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For a famously down-to-earth architect, Tadao Ando has a celebrity-studded client list. The former boxer with the Osaka accent and the trademark haircut is currently working on a studio for Damien Hirst in Mexico, a ranch for Tom Ford in Santa Fe, and an exhibition space for Giorgio Armani in Milan.

“It’s interesting working with creative people,” he says. “They have their own ideas.” What they are paying for, of course, are Ando’s ideas and his personal architectural style – a concrete minimalism that has come to define contemporary Japanese architecture.

Ando is one of architecture’s most understated superstars. While his contemporaries have passed through postmodernism, new modernism and all the other -isms, Ando has resisted fads and maintained his own clear vision. It will soon find its newest expression, in the redevelopment of one of Tokyo’s biggest and busiest subway stations at Shibuya.

Ando’s extraordinary underground pod is part of a huge urban planning project that involves the construction of a new subway line. Known as “chichusen” (underground space station), the pod will act as an interchange between the new line and the dense transport network that already exists under the busy station. It’s an impressive piece of engineering, “like squeezing a ship into a bottle”, in the words of Tatsumi Nakatomi, the man who is responsible for its construction.

The armadillo-like shell in glass fibre-reinforced concrete is already taking shape; it should be in place by late October and will open along with the new Fukutoshin subway line next June. Born in Osaka and raised by his grandmother, Ando never received any formal training. He travelled widely in his twenties, studying the works of the great modernists at close quarters before setting up his office in 1969. Today, he is one of the world’s best-known architects. He’s won almost every prize in architecture, including its top gong, the Pritzker, and holds a chair at Tokyo University – the first professor emeritus at the prestigious institution without a degree.

Ando’s office, tucked away on a quiet street in his home city of Osaka, does nothing to suggest his A-list status. It’s a slender building on the site of one of the first houses he designed, which he remodelled over the years and finally rebuilt in 1992. There’s no sign outside, to keep the architectural pilgrims at bay, and inside a monastic silence rules while Ando and his staff work in the open-plan space.

Off the top of his head, Ando says he’s working on projects in the US, Mexico, Switzerland, France, Italy, Taiwan, Korea and China. Several are large-scale projects such as the Basel headquarters of Swiss pharmaceutical giant Novartis (see Monocle issue 2), and Shanghai’s new International Design Centre, due for completion next year. Yet for all his workload, Ando has a staff of only 30. “I like to keep it that way,” he says, laughing. “Renzo Piano has 1,000 people working for him, and Norman Foster probably has 2,000 around the world. They’re both friends of mine and they often tell me that they’d love to come back to a small scale again.”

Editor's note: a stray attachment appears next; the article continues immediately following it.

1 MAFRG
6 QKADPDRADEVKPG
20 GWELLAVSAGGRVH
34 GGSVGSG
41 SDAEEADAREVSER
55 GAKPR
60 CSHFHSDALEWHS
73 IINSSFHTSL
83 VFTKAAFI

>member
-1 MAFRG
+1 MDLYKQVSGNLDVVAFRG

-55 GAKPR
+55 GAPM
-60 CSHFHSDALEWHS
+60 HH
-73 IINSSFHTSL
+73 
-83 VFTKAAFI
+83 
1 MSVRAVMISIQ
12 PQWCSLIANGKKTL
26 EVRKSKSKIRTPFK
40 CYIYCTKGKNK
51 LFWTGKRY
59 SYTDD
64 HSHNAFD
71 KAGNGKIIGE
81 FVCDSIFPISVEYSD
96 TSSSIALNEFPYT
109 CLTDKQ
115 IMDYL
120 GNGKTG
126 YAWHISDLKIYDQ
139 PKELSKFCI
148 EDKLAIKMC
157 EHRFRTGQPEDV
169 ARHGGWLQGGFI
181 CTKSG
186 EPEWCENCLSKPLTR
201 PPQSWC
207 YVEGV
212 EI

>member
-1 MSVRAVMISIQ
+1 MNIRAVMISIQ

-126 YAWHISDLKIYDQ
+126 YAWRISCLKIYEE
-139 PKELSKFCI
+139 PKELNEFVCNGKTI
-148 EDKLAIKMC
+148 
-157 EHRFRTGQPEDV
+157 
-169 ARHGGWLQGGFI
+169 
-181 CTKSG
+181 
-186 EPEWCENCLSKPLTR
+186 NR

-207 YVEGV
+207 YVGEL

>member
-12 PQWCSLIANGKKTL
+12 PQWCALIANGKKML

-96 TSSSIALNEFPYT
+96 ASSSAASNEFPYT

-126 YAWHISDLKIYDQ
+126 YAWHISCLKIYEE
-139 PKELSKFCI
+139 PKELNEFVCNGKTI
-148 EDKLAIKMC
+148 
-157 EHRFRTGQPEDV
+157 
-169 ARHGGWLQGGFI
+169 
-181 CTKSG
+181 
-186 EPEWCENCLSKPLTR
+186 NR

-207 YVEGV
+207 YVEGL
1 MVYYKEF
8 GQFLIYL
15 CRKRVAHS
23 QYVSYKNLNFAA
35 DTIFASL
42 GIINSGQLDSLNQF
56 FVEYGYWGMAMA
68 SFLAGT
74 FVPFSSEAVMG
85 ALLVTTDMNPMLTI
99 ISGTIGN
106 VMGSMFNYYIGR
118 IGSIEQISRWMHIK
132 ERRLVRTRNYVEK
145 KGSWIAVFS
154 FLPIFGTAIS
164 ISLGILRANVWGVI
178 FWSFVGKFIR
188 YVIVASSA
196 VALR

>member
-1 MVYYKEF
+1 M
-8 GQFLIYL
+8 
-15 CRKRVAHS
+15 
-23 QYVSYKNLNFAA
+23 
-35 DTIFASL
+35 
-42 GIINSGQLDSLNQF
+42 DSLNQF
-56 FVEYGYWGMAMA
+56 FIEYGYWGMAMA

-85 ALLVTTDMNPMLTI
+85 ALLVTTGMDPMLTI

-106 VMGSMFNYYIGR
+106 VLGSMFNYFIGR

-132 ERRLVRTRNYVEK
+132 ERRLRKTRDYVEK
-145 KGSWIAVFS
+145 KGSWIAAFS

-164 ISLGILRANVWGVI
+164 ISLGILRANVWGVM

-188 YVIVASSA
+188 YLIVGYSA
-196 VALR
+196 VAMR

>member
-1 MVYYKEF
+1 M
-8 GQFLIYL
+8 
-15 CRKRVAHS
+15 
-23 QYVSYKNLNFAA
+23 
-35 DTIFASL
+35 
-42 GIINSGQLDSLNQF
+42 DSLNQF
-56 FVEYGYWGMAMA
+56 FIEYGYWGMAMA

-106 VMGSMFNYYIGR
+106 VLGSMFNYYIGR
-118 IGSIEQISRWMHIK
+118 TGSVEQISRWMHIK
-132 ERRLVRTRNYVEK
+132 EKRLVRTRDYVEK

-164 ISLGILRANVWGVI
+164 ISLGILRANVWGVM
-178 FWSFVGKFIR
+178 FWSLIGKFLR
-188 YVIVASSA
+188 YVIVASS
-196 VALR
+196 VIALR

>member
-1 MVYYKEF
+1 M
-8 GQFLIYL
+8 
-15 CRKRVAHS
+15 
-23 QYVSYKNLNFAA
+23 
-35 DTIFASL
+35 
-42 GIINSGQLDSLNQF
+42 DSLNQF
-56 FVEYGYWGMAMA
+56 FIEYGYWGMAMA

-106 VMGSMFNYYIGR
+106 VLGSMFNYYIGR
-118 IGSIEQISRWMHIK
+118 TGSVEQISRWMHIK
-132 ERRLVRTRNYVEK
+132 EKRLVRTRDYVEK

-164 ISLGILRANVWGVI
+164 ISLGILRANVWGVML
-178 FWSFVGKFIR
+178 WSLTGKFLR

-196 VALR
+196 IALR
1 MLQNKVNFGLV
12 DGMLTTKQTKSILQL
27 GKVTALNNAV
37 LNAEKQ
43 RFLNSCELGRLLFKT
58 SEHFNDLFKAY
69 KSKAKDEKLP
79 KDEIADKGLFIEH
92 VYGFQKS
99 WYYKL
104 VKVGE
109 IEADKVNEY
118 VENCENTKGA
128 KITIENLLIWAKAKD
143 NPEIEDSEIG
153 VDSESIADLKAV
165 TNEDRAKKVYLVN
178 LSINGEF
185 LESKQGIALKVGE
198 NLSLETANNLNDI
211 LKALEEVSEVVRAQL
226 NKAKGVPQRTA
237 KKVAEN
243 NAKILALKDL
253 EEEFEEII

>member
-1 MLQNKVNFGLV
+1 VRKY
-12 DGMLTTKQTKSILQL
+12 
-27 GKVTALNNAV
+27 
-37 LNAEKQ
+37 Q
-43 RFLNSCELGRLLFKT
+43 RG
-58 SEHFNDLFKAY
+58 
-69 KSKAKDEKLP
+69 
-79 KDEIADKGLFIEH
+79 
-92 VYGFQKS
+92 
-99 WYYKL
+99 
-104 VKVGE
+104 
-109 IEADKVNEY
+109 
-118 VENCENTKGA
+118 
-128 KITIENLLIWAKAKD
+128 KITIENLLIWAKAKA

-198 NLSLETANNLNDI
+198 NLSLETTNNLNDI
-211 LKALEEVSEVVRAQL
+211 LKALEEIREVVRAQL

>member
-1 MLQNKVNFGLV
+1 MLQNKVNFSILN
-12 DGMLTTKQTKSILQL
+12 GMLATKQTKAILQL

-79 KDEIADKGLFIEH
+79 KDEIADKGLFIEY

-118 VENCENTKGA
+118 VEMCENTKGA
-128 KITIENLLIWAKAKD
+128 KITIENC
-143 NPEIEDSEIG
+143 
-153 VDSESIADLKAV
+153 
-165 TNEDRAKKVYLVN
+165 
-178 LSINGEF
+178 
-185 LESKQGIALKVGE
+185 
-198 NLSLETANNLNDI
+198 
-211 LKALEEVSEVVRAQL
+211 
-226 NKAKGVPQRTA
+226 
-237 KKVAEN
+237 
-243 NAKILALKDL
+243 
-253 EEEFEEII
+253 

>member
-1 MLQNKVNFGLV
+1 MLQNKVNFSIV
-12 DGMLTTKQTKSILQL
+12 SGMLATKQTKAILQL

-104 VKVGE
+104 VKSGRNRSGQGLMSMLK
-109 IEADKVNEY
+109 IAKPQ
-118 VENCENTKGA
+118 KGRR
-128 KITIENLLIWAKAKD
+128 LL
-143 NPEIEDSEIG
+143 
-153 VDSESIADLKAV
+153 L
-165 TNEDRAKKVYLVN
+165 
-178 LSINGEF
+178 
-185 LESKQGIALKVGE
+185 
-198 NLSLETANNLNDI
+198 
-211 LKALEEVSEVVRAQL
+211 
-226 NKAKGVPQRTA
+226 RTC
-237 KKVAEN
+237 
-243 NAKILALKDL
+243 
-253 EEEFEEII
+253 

These days, high-profile projects seem to be shared out among a small group of international architects of which Ando is one, and which includes Frank Gehry, Herzog & de Meuron, Jean Nouvel, Zaha Hadid, as well as Foster and Piano. “It’s the era we live in,” says Ando. “There’s a big competition for every project.”

Ando and Hadid recently went head to head in Venice, both designing museum proposals for the Punta della Dogana, a 17th-century building on the Grand Canal. Ando was working for French luxury goods magnate François Pinault, who is looking for a home for his contemporary art, and Hadid for the Guggenheim. Ando won, and the office is now working to complete the project in time for the 2009 Biennale. At Saadiyat Island, Abu Dhabi’s €20bn bid to turn itself into the cultural centre of the Middle East, several of the big names have been commissioned for different parts. There will be outposts of the Louvre, the Guggenheim and the Sorbonne, and Ando has designed the maritime museum.

“I don’t know if it will ever be built or not,” he says. “We’ll see.” More and more Ando is asking whether so much building is a good thing anyway. “There is so much building in places like China and Dubai. The number of new buildings has got completely out of hand,” he attests.

Ando has often said that the problem with urban Japan is the lack of planning and the paucity of open spaces around buildings that are so jammed in that they can hardly breathe. Many of his plans seem to involve building as little, or as discreetly, as possible. “We have to take care of the planet or it will collapse,” he says.

His response to Ground Zero, was characteristically minimal. Instead of joining in the competition to build a new tower, he came up with a memorial park dubbed the Garden of Nothingness, that didn’t make it past the drawing board. “It seemed wrong to put another building in this place where so many people had died,” he says. 21_21 Design Sight, the design centre he built this year at the new Tokyo Midtown development with Issey Miyake and Naoto Fukasawa, is largely constructed underground. Chichu Art Museum, built as part of Benesse Corporation’s art project on Naoshima island, is also partly beneath the earth.